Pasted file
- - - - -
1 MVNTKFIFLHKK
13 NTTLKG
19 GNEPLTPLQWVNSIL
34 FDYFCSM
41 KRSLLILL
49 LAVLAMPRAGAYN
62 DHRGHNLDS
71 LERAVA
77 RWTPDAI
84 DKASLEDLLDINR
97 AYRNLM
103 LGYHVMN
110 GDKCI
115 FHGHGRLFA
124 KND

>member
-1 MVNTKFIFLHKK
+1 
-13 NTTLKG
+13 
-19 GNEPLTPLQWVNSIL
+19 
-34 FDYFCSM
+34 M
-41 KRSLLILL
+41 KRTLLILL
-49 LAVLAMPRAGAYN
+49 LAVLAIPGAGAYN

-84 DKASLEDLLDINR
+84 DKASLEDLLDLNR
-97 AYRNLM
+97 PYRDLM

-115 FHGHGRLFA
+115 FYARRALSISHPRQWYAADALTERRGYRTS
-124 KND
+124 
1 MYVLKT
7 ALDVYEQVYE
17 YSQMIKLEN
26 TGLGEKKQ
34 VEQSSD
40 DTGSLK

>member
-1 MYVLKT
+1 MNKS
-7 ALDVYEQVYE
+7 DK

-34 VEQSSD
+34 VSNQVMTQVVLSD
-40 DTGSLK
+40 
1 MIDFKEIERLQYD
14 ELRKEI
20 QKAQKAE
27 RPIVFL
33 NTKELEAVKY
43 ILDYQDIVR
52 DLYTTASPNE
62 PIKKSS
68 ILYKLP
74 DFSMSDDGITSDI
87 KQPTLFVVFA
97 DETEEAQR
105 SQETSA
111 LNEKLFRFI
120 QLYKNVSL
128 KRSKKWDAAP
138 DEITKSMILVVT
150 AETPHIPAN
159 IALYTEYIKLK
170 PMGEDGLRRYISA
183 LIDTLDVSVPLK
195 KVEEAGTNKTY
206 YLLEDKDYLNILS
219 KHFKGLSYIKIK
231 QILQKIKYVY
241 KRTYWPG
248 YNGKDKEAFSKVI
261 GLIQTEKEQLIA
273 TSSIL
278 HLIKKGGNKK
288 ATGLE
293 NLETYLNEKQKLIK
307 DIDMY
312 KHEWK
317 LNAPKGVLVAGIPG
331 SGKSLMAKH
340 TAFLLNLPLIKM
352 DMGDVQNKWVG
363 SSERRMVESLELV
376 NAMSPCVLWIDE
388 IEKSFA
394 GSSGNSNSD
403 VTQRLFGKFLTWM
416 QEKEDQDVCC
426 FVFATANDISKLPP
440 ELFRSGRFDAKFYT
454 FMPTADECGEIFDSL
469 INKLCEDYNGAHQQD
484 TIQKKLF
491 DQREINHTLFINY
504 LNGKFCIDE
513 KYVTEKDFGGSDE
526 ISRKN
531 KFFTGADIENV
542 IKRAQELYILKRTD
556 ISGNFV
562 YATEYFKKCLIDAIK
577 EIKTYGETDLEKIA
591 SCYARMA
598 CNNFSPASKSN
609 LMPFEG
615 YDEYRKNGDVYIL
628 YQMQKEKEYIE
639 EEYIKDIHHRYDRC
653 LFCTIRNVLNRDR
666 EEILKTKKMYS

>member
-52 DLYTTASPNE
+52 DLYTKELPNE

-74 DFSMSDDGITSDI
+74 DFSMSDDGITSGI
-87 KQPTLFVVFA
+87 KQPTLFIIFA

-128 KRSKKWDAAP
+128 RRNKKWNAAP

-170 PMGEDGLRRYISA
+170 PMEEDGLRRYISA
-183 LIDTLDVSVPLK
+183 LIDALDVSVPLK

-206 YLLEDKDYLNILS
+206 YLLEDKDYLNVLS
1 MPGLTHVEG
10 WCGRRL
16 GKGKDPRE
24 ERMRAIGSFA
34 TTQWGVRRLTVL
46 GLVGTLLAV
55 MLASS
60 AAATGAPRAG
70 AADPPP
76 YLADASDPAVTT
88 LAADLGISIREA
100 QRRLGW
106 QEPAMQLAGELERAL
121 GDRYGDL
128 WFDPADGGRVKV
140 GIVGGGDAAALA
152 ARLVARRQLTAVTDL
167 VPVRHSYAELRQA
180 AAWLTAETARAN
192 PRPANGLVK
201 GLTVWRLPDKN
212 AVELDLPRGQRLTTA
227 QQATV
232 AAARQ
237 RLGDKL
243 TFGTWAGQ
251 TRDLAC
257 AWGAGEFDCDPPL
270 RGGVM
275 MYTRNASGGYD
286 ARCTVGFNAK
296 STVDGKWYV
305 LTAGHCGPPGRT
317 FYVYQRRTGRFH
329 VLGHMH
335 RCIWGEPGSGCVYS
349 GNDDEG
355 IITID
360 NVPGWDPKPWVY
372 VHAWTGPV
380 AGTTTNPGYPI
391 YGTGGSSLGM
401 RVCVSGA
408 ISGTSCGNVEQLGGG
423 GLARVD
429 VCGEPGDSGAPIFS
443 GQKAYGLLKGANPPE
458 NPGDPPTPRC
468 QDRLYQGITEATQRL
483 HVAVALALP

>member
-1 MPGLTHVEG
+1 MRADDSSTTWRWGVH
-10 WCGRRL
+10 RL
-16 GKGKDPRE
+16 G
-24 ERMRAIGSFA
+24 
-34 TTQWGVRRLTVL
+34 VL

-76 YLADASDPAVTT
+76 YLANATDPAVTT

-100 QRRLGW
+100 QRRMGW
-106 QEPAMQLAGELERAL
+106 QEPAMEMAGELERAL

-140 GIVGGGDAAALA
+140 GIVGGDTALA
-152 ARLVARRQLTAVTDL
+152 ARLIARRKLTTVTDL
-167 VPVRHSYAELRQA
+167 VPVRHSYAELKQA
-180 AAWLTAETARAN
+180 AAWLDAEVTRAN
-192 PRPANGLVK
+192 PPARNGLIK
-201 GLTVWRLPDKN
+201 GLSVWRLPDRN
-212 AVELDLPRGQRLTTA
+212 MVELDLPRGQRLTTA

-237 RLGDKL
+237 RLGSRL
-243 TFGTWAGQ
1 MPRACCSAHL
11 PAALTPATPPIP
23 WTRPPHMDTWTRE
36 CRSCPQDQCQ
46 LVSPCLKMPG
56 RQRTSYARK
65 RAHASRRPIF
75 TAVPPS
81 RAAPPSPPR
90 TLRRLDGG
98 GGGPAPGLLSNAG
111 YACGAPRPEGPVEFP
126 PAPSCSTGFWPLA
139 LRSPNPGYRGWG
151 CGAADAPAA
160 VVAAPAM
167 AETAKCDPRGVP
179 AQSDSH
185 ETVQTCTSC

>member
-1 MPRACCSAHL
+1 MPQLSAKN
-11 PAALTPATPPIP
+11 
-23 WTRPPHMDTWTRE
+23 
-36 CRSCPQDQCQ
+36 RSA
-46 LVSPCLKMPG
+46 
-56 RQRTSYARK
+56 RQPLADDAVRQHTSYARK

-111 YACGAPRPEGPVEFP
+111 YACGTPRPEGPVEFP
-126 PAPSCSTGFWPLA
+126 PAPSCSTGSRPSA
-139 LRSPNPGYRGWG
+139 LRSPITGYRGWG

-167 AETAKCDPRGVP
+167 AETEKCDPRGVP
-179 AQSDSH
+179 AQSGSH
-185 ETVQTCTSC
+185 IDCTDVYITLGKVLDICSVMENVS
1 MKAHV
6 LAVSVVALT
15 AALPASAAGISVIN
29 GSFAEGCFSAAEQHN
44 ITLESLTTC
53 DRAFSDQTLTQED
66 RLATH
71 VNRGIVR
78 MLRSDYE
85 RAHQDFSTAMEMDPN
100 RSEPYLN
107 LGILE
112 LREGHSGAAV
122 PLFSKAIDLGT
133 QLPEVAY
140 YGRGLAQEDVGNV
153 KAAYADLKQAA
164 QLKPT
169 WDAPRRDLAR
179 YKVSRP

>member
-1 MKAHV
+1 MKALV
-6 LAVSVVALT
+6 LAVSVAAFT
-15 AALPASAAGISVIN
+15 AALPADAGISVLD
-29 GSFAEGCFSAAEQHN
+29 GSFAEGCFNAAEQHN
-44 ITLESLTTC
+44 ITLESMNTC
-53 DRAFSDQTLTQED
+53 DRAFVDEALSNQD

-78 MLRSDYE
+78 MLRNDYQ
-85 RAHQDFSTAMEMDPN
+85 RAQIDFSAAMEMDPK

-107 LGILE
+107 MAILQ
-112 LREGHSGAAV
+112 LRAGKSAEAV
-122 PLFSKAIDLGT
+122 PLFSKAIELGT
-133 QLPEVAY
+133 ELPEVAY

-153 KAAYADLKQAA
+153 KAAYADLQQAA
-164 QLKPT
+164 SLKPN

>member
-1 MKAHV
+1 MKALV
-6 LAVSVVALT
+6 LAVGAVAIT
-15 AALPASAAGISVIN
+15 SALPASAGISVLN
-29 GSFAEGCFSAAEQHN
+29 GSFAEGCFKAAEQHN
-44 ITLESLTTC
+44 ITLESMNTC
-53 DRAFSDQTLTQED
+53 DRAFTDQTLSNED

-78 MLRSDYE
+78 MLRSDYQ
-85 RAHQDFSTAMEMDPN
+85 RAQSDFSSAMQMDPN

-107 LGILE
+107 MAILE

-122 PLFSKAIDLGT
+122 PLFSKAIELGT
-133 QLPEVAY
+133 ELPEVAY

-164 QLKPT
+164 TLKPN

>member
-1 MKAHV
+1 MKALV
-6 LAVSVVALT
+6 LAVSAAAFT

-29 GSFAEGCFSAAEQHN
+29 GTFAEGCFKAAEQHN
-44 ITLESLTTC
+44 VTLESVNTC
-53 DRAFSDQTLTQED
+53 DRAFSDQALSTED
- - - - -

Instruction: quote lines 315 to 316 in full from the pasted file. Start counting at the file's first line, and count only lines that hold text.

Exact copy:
-15 AALPASAAGISVIN
+15 SALPASAGISVLN